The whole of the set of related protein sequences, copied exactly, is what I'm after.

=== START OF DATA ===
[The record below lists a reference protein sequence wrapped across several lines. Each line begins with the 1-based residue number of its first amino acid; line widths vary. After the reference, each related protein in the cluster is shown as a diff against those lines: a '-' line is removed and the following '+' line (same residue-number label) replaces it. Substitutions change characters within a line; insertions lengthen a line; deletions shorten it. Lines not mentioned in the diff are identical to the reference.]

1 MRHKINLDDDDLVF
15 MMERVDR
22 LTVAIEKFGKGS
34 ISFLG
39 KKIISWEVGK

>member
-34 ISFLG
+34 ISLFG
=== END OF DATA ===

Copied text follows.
[The record below lists a reference protein sequence wrapped across several lines. Each line begins with the 1-based residue number of its first amino acid; line widths vary. After the reference, each related protein in the cluster is shown as a diff against those lines: a '-' line is removed and the following '+' line (same residue-number label) replaces it. Substitutions change characters within a line; insertions lengthen a line; deletions shorten it. Lines not mentioned in the diff are identical to the reference.]

1 MRHKINLDDDDLVF
15 MMERVDR
22 LTVAIEKFGKGS
34 ISFLG
39 KKIISWEVGK

>member
-34 ISFLG
+34 ISLFG